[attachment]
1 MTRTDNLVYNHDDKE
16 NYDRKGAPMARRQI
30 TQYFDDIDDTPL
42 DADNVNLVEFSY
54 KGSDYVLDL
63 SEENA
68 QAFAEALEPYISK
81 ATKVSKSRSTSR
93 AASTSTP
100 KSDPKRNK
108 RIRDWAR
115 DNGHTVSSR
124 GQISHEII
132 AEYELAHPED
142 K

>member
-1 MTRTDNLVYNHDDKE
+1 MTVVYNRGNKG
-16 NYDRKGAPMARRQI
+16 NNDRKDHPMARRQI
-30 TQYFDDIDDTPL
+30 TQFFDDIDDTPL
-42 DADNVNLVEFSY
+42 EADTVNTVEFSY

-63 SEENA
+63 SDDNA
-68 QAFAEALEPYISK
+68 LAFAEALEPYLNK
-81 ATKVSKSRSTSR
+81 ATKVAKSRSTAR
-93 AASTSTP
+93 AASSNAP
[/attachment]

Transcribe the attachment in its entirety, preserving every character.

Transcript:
1 MTRTDNLVYNHDDKE
16 NYDRKGAPMARRQI
30 TQYFDDIDDTPL
42 DADNVNLVEFSY
54 KGSDYVLDL
63 SEENA
68 QAFAEALEPYISK
81 ATKVSKSRSTSR
93 AASTSTP
100 KSDPKRNK
108 RIRDWAR
115 DNGHTVSSR
124 GQISHEII
132 AEYELAHPED
142 K

>member
-1 MTRTDNLVYNHDDKE
+1 MTVVYNRGNKG
-16 NYDRKGAPMARRQI
+16 NNDRKDHPMARRQI
-30 TQYFDDIDDTPL
+30 TQFFDDIDDTPL
-42 DADNVNLVEFSY
+42 EADTVNTVEFSY

-63 SEENA
+63 SDDNA
-68 QAFAEALEPYISK
+68 LAFAEALEPYLNK
-81 ATKVSKSRSTSR
+81 ATKVAKSRSTAR
-93 AASTSTP
+93 AASSNAP